Last month’s climate summit in Copenhagen ended with climate activists across the country denouncing Canada’s role at the summit as weak and counterproductive.
Canada’s official delegation – which was led by Minister of the Environment Jim Prentice and included McGill principal Heather Munroe-Blum as an advisor – drew ire from many delegations from the Global South. The delegation committed to a 3 per cent reduction of greenhouse gas emissions from 1990 levels by 2020, as opposed to the 20 per cent reduction pledged by the European Union. One delegate from Rwanda demanded, “Can they not do math?”
Due to what many perceived as Canada’s failure to commit to substantive reduction targets, the Climate Action Network awarded Canada with the Fossil Award, which Toronto mayor David Miller accepted on Canada’s behalf.
“Like most Canadians, I’m embarrassed. I’m embarrassed that our government continues to be one of the biggest obstacles to reaching agreement,” said Miller as he accepted the award given to Canada by a coalition of 400 global NGOs.
Miller is the chair of the C40, a coalition of the world’s largest cities committed to tackling climate change. He marched with the Canadian Youth Delegation during the December 12 demonstration in Copenhagen for a comprehensive and binding agreement on climate change.
“Local governments and young people are the most powerful agents in the fight against climate change,” said Miller in a statement to the press prior to the march. “This Saturday, I will walk beside Canadian youth and I will ask our federal government to take immediate action domestically to reduce our emissions. We must ensure that our grandchildren have a safe future.”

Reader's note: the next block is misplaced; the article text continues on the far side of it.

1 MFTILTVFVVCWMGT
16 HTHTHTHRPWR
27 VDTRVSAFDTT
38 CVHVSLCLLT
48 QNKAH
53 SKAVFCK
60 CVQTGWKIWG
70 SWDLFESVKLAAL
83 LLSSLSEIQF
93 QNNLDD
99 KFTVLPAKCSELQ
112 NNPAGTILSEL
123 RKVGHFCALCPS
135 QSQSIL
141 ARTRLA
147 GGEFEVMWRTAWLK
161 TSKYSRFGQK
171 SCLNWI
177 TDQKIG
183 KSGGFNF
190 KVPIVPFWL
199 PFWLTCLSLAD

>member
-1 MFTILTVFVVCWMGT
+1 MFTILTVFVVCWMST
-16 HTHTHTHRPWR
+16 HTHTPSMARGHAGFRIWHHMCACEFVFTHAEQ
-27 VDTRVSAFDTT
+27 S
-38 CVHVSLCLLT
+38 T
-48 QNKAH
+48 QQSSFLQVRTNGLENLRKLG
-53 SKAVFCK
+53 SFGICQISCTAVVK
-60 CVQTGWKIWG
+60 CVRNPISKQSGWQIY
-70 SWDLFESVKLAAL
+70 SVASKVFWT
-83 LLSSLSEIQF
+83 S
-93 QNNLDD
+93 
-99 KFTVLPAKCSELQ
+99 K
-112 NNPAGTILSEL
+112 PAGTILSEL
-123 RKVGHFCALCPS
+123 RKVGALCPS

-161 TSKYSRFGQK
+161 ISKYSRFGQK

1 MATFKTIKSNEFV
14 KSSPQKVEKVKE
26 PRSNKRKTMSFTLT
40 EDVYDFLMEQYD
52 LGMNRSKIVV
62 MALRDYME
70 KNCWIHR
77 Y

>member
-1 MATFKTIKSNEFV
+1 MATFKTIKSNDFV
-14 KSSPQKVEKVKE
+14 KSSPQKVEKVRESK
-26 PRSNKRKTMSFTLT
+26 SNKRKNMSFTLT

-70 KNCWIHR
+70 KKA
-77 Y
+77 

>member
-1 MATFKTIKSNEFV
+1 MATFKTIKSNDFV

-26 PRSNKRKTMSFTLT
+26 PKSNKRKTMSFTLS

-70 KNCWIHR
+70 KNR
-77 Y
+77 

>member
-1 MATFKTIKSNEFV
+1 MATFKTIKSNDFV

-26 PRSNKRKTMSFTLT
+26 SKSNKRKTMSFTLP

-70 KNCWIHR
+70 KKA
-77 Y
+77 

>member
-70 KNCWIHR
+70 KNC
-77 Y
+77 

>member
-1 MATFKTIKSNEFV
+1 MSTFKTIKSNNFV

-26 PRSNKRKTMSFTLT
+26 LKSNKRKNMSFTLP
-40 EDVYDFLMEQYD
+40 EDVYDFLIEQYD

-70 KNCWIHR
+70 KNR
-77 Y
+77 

Green Party leader Elizabeth May was also among the members of Canadian civil society groups at Copenhagen. She joined in criticizing the Harper government’s stance.
“The reason Canada kept winning the Fossil of the Day award in negotiations, at COP 12, 13, 14, and 15, was that we were actively obstructing progress,” wrote May in a press release.
Harper’s decision to prorogue Parliament has also been widely criticized as an attempt to evade backlash toward his government’s disappointing performance at the conference.
The Conference of the Parties to the United Nations Framework Convention on Climate Change was established at the 1992 Rio Earth Summit.
Frustration with Canada’s role in the negotiations eventually led to a coalition of delegates from Trinidad and Tobago, scientists, and activists demanding that Canada be suspended from the British Commonwealth until it adopts a more aggressive climate policy.
Several of the delegates and leaders from the Global South voiced frustration at the conference’s abortive attempts at a binding agreement on climate change. Bolivian president Evo Morales urged the United States to adopt the Kyoto Protocol, and called for an international system that holds countries accountable to their emissions reduction targets.
“Those who do damage to Planet Earth and those who do damage need to be judged,” said Morales in an interview with Democracy Now!. “And [toward] those ends, we have to organize a tribunal for climate justice in the United Nations.”
Morales also announced that Bolivia would host an alternative summit in April of this year.
Throughout the conference, delegations from several African countries and small island states threatened by rising sea levels pushed for a new and more effective climate deal that would limit long-term temperature increases to 1.5 ° C.
–with files from Devon Willis in Copenhagen